The power of play

Four children in five (83%) agree they learn better when play is involved, according to Lego’s Play Well Report.

Lego
Credit: Lego
The report, which surveyed nearly 13,000 parents and children in nine countries, uncovered the state of play. Other findings include:
  • The power of play to help children learn is indisputable for parents with almost all (95%) believing play is essential for children’s wellbeing and a vital educational tool.
  • Three-quarters (76%) of parents rank playful learning as the number one educational technique, over reading books (67%), classroom teaching (55%), interacting with friends (65%) and surfing the internet (22%). 
  • Adults and children equally feel the benefits of playing together. Parents say play is good for their own well-being (91%) and happiness (72%) and that it even helps them feel more relaxed (86%) and connected to their children (64%).
  • Almost all children surveyed say play makes them feel happy (93%) and helps them relax after a long day at school (87%).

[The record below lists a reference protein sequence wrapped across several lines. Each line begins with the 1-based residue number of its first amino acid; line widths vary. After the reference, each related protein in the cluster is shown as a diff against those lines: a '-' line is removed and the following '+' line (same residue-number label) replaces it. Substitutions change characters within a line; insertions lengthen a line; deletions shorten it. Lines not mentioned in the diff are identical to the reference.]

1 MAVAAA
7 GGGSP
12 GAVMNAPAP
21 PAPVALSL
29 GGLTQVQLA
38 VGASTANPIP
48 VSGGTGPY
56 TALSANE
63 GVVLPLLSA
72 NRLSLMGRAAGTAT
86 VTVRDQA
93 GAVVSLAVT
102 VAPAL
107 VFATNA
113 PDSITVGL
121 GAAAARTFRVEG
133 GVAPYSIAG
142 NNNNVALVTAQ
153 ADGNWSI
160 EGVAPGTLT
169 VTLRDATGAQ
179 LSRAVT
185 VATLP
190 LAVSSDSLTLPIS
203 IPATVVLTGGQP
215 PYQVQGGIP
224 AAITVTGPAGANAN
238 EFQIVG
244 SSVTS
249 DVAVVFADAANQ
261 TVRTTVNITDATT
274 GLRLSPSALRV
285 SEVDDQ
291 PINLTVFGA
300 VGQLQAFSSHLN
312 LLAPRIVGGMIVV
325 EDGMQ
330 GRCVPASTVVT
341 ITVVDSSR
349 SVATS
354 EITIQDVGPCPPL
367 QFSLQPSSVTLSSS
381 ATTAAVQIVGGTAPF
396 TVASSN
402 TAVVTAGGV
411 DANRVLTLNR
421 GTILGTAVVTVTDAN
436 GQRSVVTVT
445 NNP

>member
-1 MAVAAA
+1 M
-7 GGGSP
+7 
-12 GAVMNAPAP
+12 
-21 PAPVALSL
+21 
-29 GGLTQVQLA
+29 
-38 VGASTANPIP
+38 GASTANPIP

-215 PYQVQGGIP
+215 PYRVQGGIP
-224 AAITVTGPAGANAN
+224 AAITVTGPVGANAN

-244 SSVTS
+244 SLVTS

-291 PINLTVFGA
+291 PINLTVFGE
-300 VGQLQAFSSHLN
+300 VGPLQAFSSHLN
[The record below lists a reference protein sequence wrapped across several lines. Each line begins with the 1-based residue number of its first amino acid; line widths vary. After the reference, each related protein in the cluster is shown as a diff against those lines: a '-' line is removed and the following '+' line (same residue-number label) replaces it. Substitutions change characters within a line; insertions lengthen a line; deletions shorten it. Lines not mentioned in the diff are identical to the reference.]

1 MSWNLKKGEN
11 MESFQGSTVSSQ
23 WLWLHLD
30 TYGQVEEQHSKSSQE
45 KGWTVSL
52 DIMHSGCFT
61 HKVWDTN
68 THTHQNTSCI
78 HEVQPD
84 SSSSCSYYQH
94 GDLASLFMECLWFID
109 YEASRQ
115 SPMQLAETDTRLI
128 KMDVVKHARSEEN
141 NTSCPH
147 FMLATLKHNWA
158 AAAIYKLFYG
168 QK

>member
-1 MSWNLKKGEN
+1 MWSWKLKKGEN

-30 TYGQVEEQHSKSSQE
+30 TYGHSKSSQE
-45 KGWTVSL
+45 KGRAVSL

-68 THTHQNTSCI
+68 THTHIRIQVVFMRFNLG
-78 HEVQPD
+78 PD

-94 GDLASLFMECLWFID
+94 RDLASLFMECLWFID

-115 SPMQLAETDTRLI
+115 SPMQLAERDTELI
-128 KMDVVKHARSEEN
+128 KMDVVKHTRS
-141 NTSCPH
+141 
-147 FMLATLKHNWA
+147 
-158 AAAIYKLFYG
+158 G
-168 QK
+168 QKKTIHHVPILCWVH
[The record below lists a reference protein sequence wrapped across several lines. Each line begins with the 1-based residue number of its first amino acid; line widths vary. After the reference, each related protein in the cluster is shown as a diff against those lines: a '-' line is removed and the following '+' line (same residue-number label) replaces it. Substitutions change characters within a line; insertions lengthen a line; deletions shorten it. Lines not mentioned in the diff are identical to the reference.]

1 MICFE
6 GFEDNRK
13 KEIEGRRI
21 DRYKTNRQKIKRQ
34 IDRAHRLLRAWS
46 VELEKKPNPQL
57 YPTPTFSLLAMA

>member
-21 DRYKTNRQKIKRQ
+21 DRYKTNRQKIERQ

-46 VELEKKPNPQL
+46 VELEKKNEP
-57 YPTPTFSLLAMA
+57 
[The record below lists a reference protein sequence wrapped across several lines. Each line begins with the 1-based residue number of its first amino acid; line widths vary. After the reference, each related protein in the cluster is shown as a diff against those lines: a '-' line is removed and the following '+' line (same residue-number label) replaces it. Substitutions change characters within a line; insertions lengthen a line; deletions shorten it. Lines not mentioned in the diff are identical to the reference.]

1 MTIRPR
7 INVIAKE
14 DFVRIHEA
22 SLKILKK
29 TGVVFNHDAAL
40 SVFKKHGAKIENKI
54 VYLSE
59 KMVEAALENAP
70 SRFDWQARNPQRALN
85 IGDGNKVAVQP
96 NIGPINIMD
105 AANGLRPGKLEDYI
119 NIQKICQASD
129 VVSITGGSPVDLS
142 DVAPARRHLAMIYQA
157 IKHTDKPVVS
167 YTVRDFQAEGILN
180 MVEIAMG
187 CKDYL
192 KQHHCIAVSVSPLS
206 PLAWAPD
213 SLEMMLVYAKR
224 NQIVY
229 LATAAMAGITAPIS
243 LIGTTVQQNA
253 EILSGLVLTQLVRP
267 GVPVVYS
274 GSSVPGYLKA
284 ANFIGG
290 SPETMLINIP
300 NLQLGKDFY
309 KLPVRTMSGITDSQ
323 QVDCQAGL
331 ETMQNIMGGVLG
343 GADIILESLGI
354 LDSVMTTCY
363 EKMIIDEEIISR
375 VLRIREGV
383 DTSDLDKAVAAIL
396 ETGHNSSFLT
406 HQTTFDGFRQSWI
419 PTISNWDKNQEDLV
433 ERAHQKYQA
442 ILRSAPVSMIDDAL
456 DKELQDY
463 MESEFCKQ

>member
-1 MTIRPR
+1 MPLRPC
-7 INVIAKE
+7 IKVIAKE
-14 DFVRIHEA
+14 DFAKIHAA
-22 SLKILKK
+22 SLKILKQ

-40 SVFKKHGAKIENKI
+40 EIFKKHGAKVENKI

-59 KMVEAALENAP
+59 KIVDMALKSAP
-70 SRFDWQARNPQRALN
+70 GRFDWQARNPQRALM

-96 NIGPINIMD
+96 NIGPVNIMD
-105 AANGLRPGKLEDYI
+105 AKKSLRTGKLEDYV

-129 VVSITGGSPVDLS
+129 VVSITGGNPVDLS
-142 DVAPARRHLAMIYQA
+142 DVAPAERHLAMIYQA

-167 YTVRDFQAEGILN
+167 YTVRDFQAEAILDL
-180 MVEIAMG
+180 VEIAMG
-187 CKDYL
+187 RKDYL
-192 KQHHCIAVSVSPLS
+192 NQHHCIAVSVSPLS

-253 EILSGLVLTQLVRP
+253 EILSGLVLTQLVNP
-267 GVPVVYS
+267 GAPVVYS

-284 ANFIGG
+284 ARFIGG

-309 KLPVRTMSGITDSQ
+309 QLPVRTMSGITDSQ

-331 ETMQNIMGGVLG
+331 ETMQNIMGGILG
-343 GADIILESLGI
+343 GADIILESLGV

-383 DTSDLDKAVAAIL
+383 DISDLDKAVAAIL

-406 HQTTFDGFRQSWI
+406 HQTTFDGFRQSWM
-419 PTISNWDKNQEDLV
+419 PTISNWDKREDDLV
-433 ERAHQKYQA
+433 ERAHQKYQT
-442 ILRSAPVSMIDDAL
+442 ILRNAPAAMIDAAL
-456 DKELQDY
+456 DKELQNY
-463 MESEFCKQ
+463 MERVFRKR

The report also covered digital play and Dr Elena Hoicka, Senior Lecturer in Psychology in Education at the University of Bristol, said:  “While many parents feel their children’s preference for digital play is getting in the way of what they see as better, typically more traditional activities, the truth is the two don’t have to be mutually exclusive.  “More than previous generations, kids today see the digital and real worlds as part of one big, interconnected play space. To make the most of their time playing together, parents need to adopt this fluid mindset too.” Lego has published the full report, 10 principles to inspire families to play well and an infographic. 
Lego report
Lego's Play Well Report 2018
 
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